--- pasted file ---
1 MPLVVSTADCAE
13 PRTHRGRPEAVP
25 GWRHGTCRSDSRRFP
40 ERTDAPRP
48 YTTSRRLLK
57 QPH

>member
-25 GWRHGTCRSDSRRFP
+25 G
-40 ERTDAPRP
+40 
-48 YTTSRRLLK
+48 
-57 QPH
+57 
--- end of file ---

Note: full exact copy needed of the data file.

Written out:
1 MPLVVSTADCAE
13 PRTHRGRPEAVP
25 GWRHGTCRSDSRRFP
40 ERTDAPRP
48 YTTSRRLLK
57 QPH

>member
-25 GWRHGTCRSDSRRFP
+25 G
-40 ERTDAPRP
+40 
-48 YTTSRRLLK
+48 
-57 QPH
+57 